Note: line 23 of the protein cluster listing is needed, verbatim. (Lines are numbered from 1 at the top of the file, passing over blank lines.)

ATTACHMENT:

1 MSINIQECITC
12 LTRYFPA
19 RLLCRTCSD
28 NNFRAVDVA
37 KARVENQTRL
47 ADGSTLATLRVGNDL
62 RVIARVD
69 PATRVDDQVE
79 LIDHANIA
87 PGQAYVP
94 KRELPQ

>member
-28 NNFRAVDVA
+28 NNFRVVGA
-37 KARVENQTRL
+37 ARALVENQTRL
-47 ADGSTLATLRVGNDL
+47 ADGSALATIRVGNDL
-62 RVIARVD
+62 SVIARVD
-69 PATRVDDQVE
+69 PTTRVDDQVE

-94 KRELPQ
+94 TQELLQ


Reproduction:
-94 KRELPQ